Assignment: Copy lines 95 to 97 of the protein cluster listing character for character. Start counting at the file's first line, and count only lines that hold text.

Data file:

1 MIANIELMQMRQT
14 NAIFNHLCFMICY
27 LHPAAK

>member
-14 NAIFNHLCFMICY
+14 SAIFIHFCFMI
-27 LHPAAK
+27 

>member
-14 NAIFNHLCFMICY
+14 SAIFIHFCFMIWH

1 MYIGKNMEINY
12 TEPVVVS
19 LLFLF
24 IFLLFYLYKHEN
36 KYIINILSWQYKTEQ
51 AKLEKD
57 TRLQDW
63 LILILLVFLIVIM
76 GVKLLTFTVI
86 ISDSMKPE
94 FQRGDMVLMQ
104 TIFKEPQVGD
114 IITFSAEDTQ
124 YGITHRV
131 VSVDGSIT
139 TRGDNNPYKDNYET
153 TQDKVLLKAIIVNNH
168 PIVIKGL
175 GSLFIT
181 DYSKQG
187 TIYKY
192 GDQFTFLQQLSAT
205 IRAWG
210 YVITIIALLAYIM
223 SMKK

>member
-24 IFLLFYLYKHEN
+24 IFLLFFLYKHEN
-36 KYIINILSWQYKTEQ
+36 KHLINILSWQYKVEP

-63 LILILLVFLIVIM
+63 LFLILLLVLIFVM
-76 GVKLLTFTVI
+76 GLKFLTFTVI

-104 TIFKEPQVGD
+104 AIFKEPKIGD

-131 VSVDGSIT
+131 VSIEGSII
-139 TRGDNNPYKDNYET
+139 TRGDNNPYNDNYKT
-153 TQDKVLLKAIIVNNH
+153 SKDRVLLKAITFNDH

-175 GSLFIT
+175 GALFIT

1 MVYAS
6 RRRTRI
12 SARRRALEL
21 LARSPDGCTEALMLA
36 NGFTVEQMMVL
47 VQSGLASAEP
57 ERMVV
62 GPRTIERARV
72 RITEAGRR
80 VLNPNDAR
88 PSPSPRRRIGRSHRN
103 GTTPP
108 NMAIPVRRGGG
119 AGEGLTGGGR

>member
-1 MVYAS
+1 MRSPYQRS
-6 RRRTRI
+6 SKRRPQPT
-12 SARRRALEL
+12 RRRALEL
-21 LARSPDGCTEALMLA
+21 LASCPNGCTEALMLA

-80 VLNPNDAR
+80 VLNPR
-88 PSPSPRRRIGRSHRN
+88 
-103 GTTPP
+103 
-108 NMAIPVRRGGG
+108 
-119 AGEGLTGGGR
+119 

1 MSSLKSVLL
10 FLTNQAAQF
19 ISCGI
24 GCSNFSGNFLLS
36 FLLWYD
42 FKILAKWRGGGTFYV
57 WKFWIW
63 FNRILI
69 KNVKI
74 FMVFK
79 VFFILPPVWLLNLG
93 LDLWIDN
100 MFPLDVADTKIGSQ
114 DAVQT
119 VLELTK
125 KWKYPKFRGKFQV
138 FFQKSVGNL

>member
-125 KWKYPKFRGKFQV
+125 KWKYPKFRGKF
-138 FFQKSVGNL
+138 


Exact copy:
57 WKFWIW
63 FNRILI
69 KNVKI